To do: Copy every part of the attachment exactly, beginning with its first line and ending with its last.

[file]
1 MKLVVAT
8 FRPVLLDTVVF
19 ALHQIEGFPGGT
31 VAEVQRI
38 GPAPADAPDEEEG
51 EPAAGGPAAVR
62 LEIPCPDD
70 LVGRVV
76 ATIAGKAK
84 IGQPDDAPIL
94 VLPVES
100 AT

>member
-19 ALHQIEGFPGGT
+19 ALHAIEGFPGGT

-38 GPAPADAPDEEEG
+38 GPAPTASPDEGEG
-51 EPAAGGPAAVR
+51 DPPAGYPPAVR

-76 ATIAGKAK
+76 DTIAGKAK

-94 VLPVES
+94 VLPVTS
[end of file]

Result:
1 MKLVVAT
8 FRPVLLDTVVF
19 ALHQIEGFPGGT
31 VAEVQRI
38 GPAPADAPDEEEG
51 EPAAGGPAAVR
62 LEIPCPDD
70 LVGRVV
76 ATIAGKAK
84 IGQPDDAPIL
94 VLPVES
100 AT

>member
-19 ALHQIEGFPGGT
+19 ALHAIEGFPGGT

-38 GPAPADAPDEEEG
+38 GPAPTASPDEGEG
-51 EPAAGGPAAVR
+51 DPPAGYPPAVR

-76 ATIAGKAK
+76 DTIAGKAK

-94 VLPVES
+94 VLPVTS